Pianos al fresco: Monica Yunus

By Bilha Fish


The silence was deafening that morning. Even the birds held their chirping, waiting patiently for the sun to rise.

 

I couldn’t wait for light. Not today. Anxiousness overcame me with the wish to experience something new. This morning was going to be memorable.

 

I got up and dressed quickly, grabbed breakfast and headed south toward Battery Park. I was hoping to connect with Miss Liberty and her many inspiring stories of new beginnings.

 

It was early June, the sun twinkled through the tree brunches that were recently dressed up with abundance of leaves of different hues of tender green. The smell of wild flowers and fresh soil greeted me.

 

I thought I found what I wished for—just this glorious day would have been enough to fulfill my goal—when the sound of piano music filled the air. Since Miss Liberty pulls one’s eyes toward the sky, I first thought that I could have literarily experienced a heavenly noise.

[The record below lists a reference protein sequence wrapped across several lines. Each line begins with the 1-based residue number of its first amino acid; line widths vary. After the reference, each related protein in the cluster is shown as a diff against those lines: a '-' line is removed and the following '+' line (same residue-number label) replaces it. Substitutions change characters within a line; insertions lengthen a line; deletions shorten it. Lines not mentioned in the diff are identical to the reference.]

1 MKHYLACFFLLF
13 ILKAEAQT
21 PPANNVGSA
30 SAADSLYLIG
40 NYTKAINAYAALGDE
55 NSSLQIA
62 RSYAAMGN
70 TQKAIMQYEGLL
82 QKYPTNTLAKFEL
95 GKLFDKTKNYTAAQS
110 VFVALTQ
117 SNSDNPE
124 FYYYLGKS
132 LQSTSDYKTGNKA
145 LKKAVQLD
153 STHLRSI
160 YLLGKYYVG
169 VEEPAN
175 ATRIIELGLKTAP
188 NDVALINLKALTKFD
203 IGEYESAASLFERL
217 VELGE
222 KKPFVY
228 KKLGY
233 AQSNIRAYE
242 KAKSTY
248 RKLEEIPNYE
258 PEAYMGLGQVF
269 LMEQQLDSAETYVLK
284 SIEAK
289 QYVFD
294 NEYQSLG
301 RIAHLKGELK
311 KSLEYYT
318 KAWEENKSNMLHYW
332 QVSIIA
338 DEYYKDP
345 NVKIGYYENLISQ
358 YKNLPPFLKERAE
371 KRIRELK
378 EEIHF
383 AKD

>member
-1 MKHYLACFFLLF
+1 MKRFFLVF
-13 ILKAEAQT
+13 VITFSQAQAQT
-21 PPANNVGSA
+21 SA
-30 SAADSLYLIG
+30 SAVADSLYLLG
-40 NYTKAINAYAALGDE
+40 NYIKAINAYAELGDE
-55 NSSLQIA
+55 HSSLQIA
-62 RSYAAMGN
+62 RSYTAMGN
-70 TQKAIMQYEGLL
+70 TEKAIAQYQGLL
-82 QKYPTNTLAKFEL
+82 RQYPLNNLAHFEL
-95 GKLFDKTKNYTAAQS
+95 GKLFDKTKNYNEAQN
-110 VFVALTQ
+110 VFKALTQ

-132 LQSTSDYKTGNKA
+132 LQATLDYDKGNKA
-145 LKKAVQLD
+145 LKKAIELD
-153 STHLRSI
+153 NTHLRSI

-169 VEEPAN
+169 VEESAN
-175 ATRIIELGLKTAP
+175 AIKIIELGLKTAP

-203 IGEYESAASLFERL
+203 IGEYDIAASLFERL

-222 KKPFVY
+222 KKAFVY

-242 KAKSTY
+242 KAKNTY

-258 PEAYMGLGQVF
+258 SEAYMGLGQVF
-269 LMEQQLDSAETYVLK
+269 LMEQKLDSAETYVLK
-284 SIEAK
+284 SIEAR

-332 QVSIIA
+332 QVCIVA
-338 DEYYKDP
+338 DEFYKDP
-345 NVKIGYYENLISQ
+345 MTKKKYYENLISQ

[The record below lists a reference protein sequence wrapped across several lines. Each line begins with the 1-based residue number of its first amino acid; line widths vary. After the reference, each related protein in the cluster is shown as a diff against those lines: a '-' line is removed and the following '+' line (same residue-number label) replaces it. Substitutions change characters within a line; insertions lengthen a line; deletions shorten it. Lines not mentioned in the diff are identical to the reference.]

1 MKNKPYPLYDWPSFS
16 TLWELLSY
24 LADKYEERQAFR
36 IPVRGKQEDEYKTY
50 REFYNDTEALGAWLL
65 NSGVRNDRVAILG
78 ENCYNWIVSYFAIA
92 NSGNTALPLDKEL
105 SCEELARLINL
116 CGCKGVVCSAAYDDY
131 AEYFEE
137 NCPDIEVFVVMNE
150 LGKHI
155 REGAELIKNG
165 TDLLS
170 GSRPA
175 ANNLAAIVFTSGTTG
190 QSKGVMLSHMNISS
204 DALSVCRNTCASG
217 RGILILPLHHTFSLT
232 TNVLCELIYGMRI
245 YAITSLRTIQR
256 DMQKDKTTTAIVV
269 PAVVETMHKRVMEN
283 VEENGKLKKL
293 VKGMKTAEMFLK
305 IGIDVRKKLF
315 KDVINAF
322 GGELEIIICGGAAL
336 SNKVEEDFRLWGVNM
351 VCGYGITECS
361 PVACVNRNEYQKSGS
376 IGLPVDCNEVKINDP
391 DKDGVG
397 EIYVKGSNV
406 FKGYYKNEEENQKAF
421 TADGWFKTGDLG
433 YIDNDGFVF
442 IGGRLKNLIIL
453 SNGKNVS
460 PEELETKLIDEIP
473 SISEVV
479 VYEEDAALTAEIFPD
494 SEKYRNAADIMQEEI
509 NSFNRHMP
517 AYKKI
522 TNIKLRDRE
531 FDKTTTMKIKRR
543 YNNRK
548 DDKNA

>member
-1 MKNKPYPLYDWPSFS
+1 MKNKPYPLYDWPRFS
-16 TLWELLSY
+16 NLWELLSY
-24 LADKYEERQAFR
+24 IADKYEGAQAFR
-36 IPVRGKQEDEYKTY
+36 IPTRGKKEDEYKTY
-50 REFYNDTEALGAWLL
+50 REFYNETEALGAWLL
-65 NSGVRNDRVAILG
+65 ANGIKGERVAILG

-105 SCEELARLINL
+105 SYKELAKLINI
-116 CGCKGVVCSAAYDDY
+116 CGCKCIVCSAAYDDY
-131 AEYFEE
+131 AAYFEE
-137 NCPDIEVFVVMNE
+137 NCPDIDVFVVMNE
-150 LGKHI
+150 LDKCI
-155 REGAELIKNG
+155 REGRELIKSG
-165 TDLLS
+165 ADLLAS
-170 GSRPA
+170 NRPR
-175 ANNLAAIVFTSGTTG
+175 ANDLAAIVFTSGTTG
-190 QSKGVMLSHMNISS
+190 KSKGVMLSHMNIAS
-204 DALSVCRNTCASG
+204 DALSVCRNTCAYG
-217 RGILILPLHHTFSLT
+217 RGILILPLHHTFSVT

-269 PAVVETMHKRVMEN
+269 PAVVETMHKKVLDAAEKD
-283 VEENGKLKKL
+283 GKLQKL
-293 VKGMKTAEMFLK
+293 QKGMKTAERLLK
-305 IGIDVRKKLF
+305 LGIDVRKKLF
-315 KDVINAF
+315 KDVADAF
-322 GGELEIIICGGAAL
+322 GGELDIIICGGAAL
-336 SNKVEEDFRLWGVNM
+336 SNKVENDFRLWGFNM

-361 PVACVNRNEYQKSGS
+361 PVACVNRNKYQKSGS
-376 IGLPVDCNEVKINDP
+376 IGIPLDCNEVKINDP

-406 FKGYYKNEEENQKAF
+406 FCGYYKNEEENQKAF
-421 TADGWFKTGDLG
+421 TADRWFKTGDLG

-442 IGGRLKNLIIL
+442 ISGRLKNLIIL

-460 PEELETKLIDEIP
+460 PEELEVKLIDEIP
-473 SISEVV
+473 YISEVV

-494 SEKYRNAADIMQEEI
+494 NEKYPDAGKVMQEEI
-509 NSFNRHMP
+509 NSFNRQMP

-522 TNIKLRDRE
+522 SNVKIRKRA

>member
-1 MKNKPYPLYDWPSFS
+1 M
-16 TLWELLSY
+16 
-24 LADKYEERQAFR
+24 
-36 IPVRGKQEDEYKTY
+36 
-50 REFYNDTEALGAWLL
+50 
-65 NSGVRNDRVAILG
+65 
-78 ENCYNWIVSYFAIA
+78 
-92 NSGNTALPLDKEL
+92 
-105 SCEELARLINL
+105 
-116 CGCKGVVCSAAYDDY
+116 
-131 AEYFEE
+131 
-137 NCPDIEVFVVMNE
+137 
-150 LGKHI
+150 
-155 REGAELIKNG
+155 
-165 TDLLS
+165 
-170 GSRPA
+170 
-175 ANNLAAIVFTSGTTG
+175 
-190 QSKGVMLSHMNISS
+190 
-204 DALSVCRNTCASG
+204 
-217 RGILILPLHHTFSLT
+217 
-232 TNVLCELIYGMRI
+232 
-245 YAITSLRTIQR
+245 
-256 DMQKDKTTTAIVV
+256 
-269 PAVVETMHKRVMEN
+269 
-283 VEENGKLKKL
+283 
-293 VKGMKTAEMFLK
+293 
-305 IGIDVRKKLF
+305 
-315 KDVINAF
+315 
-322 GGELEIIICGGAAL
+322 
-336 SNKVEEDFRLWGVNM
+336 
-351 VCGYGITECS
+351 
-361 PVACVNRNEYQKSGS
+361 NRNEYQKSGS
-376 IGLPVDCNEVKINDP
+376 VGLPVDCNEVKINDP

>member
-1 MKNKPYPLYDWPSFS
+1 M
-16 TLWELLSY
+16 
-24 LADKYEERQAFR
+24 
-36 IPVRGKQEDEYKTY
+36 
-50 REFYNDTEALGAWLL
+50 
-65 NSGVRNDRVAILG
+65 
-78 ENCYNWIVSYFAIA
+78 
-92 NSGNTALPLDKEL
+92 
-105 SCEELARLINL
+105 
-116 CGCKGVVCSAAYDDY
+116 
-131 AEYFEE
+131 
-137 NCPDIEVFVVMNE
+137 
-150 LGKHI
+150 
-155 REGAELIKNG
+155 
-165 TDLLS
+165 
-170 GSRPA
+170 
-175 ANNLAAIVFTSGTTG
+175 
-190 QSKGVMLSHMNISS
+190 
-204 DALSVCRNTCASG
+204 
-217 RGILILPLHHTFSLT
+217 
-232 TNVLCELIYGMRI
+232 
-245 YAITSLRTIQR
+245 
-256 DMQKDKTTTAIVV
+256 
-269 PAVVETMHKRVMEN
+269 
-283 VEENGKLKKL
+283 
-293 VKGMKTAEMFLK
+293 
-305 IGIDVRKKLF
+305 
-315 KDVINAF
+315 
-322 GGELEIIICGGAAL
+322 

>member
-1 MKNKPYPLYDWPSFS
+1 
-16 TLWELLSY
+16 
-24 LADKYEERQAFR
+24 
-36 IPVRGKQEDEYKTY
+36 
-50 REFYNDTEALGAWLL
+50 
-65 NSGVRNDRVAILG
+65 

I followed the music to 28 Liberty Plaza where, surrounded by skyscrapers, 12 pianos enjoyed a temporary home.

 

The painted pianos, if not for the people engrossed in playing them, could by their own right have been on view in a museum. My eyes shifted from a piano covered in an autumn scene of golds, oranges and greens, to another dressed regally in purple and gold, to one with an intricate paisley design in all the colors of the rainbow.

 

Nearby, a pianist on his way to work at a bank stopped to practice his Spring Sonata “al fresco,” while at the other end of the plaza a little girl accompanied by her mother played “Twinkle, Twinkle Little Star.” She was so little that her long jet-black hair seemed to blend right into the black piano accented with red roses and Picasso-like faces.

 

Twinkle, twinkle, little star

 

I pinched myself. I wanted to verify that my mind wasn’t playing tricks on me. I wanted to experience a special day but this was too much!

 

Then I realized the pianos and the impromptu performances were part of “Sing for Hope,” a project conceived and produced by the young opera singer Monica Yunus, a Bangladeshi-American immigrant. Her goal is to give back to the community that welcomed her and to bring music to schools.

 

I got the special day I wished for. I only wish I had the talent to play one of the pianos myself.